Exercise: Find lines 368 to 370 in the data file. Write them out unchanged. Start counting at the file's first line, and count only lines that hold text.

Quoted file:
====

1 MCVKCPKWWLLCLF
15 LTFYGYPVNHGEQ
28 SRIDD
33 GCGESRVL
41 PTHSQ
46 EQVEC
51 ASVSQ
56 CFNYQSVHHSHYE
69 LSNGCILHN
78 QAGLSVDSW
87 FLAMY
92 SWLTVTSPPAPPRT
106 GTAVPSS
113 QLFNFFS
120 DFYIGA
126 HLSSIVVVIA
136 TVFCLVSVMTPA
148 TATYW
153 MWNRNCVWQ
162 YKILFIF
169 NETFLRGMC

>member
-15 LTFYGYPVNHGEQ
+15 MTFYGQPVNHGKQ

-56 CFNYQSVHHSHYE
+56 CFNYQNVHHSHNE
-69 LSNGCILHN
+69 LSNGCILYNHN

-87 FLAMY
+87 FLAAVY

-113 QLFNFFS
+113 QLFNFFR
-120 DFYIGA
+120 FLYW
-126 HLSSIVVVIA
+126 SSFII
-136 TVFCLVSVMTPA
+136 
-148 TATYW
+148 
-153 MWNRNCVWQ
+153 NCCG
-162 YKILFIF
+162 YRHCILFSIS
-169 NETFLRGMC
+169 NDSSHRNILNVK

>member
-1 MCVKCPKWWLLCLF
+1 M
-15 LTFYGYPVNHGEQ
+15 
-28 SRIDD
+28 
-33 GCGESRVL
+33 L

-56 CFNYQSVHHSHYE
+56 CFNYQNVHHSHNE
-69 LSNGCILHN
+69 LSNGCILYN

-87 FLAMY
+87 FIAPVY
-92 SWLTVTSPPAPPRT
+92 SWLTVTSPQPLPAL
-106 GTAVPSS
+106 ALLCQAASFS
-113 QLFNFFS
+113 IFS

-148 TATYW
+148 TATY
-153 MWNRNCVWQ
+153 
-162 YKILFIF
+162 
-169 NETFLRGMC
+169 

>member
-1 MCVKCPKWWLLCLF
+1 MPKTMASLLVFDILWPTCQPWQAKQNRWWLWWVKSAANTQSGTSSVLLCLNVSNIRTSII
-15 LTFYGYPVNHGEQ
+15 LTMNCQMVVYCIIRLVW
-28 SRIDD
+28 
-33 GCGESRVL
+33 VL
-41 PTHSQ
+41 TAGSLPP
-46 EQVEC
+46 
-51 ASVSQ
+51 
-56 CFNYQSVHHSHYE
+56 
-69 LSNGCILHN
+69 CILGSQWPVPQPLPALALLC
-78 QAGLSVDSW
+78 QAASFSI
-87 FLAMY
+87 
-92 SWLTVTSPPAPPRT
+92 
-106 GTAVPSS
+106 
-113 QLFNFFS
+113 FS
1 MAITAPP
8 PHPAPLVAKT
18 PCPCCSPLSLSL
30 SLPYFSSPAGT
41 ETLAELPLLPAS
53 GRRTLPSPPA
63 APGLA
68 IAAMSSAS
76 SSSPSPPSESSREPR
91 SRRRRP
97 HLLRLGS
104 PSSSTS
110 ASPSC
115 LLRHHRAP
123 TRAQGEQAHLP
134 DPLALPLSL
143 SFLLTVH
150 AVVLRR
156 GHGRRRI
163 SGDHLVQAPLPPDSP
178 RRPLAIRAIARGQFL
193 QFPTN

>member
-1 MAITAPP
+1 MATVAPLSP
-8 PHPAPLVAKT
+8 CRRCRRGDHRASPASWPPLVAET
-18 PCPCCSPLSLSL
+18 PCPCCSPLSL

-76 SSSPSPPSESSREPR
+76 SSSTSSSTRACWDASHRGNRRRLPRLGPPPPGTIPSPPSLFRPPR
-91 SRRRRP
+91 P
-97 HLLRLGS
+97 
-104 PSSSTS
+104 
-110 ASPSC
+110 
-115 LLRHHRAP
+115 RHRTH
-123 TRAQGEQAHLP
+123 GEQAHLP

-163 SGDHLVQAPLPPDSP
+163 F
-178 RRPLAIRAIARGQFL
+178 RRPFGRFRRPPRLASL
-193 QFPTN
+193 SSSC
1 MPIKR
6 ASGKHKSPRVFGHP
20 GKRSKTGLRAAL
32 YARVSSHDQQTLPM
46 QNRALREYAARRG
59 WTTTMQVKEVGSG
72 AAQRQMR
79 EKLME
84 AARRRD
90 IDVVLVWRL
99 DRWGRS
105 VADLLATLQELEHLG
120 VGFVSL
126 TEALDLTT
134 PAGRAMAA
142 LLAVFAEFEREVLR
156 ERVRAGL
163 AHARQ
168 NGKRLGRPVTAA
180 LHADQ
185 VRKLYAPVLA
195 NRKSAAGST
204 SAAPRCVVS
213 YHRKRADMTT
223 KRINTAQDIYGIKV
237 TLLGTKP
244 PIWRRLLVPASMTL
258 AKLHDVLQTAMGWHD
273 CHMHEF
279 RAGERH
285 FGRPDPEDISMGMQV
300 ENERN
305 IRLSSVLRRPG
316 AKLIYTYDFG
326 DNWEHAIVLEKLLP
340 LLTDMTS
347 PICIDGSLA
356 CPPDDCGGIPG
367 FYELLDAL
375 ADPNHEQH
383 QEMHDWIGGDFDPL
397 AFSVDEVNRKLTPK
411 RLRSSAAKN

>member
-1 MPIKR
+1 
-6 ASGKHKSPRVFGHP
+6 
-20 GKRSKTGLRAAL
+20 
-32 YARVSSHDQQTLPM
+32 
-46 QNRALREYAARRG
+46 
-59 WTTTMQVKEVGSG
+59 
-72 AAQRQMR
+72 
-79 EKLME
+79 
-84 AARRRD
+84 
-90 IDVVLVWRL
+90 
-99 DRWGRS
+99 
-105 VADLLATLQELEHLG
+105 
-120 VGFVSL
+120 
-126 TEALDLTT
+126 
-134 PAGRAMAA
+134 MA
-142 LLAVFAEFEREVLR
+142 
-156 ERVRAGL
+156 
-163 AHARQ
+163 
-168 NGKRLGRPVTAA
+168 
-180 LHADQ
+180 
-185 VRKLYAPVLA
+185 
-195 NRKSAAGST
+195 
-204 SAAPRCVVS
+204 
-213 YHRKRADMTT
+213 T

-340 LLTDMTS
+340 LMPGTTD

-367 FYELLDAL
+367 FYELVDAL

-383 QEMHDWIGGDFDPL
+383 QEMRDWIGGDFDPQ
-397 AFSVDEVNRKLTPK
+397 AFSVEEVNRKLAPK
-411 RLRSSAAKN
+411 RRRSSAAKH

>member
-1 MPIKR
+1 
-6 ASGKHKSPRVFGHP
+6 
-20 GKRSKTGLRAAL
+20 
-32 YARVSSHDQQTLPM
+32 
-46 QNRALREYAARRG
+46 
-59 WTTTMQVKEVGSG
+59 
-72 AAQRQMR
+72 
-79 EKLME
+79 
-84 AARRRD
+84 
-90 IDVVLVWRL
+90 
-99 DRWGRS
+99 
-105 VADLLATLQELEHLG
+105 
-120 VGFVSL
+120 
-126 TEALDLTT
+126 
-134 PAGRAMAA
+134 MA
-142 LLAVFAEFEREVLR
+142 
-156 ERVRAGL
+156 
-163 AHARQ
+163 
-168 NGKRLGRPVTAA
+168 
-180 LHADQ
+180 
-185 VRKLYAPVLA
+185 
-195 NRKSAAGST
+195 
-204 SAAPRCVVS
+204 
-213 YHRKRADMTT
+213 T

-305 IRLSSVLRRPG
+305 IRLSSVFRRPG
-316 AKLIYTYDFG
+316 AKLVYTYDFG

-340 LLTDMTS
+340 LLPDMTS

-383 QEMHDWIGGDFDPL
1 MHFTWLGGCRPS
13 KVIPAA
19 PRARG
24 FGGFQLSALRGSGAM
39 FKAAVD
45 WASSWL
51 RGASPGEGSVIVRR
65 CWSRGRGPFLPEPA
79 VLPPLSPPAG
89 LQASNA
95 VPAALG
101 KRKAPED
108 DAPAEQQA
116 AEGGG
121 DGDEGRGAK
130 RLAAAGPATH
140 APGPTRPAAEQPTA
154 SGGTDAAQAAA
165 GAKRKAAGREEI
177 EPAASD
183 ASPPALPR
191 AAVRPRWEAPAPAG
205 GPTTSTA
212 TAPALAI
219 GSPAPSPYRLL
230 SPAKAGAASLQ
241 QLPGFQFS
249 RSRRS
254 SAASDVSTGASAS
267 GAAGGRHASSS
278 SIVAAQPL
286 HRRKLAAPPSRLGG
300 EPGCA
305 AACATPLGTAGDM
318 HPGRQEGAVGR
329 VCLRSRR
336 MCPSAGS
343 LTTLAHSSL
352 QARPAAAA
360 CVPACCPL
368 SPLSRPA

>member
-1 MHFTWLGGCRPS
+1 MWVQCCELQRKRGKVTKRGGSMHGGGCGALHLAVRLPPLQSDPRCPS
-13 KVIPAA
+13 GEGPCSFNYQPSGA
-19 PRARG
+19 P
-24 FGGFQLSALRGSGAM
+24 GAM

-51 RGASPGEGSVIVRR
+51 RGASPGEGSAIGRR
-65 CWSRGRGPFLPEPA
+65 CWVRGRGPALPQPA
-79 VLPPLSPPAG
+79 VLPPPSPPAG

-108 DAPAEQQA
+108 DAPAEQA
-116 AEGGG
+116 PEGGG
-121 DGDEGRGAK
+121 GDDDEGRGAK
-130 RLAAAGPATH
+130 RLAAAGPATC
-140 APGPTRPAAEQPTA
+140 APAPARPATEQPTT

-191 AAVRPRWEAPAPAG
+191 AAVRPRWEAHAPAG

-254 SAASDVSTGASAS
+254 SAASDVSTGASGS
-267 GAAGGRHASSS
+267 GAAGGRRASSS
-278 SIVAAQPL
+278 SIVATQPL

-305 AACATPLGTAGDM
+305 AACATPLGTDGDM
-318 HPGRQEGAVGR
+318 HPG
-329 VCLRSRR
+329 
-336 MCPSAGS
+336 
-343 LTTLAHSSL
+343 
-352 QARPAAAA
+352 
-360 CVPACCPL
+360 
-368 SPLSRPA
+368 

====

-108 DAPAEQQA
+108 DAPAEQA
-116 AEGGG